We don’t have to be drinking copious amounts of alcohol to develop liver disease – we can get it from the dietary choices we make, too.
Linda explains fatty liver
According to the British Liver Trust, liver disease is on the increase due, in large part, to our diet and lifestyle choices. But do you understand what your liver does?
The liver receives nutrients from the small intestine which are then transported to cells and organs. It helps to remove poisons, medicines and alcohol from the body. It makes the proteins that are essential for blood-clotting, and manufactures a substance called bile, which helps digest fats in food. Finally, it makes the cholesterol that the body needs – although too much of the wrong type can be harmful.
If your liver is not in tip-top condition then these processes will be impaired and you will begin to feel very unwell.
It is also important to be aware that if the intestines are not functioning properly and are becoming sluggish and toxic, then toxic substances will be transported to the liver, further burdening the liver and having an impact on our general health.
The condition “Non-Alcoholic Fatty Liver Disease”, or NAFLD, is caused by a build-up of fat in the liver. NAFLD can be divided into four stages:
1. A simple fatty liver that usually causes no harm. However, I would still recommend that if you have even a mildly fatty liver, you get advice from a healthcare professional on how to reverse this.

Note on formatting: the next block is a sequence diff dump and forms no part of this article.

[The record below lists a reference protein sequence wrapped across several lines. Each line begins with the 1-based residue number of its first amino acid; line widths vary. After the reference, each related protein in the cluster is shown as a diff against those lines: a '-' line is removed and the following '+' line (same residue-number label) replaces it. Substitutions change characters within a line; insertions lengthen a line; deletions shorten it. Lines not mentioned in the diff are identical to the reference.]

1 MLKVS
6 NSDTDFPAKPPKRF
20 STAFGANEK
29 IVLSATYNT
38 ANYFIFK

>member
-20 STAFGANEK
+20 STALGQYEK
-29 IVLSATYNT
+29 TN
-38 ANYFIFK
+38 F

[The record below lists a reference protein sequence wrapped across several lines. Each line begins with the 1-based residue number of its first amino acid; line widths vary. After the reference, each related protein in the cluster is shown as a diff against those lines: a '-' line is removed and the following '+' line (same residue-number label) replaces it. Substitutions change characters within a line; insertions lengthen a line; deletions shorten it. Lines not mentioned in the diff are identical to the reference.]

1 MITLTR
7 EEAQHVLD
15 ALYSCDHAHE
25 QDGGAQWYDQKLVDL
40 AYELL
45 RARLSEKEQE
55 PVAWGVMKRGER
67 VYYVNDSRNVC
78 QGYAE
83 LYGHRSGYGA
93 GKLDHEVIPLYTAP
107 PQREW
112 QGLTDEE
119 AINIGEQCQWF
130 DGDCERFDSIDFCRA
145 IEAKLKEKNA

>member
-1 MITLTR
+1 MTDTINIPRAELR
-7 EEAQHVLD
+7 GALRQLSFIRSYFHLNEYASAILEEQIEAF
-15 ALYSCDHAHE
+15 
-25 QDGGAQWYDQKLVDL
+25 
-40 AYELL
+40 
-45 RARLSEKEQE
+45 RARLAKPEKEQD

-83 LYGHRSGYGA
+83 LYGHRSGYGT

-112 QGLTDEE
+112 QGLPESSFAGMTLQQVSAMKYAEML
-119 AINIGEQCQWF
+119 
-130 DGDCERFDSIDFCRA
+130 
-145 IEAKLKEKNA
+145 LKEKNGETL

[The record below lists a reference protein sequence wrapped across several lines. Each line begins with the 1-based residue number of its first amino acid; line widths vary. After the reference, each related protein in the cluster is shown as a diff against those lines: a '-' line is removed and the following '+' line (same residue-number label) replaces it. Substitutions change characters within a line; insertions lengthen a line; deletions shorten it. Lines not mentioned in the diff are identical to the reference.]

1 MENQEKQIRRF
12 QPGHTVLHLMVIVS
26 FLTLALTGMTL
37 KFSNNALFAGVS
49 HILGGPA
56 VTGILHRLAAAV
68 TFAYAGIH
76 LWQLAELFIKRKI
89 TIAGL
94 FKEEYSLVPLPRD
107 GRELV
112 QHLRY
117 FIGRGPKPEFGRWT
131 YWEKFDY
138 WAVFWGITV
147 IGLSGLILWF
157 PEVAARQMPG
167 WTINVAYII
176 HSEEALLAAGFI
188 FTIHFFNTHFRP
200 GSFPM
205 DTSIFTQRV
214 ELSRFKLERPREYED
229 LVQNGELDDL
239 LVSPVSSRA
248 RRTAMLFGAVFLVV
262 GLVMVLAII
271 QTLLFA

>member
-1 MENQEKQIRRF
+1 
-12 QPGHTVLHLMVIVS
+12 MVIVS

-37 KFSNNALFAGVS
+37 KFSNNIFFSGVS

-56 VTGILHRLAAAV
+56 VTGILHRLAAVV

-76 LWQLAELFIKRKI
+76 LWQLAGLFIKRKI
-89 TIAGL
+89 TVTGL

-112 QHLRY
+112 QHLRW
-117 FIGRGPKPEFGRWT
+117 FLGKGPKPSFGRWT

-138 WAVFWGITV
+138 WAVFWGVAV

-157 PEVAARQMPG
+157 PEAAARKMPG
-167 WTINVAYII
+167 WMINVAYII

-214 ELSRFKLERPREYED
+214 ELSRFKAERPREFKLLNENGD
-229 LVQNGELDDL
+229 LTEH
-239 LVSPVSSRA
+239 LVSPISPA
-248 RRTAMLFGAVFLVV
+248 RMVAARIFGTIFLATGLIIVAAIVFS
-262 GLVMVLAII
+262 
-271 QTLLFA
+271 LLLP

2. Non-alcoholic steatohepatitis (NASH) where excess fat in the liver can cause inflammation and scarring.
3. Fibrosis – scarring of the liver.
4. Cirrhosis, a much more serious condition that leads to the death of liver cells.
If you are getting a nagging, persistent pain in the upper right part of your abdomen, just below the ribs, and you are feeling tired, then you may be in the first stages of fatty liver disease. It is usually confirmed with a blood test.
It is important not to over-indulge too regularly. An excess of rich food, or alcohol – or both together – can put a lot of strain on the liver. Consider taking a Milk Thistle supplement when you know you’re going to eat, or drink, too much, to help support your liver to eliminate the alcohol and fat from your body the morning after.
If you have already been diagnosed with fatty liver, consider taking a natural herbal remedy to support your liver longer-term. My Milk Thistle tablets are a high quality botanical formula made up of a combination of Milk Thistle extract, herb and seed powders.
A high-strength multi-strain live bacteria (probiotic) supplement, such as my Live Bacteria capsules, will balance the natural gut flora and prevent pathogenic bacteria from putting further strain on the liver.
A natural digestive enzyme taken before meals will help ease the burden on the liver. I’ve added calcium to my plant-derived Digestive Enzymes to give extra support to your digestion.
Sipping my Tummy Tea after meals will further aid digestion and take the pressure off your liver.
Linda’s tummy tips
- Control your weight. Most cases of fatty liver disease are linked to being obese.
- If you smoke or take illegal drugs – stop. Your liver is working overtime to eliminate the toxins you are absorbing.
- If you have diabetes, be disciplined and in control of your blood sugar.
- Although alcohol is not always implicated in fatty liver disease, even small amounts of alcohol may make it worse, so you’ll need to consider stopping drinking altogether.
- Cardio-vascular disease is highly implicated in fatty liver disease, so particular attention must be paid to diet, weight and exercise.
For more in-depth advice, our Diet Plans section includes nutrition plans and lifestyle tips, plus my Liver Support Plan.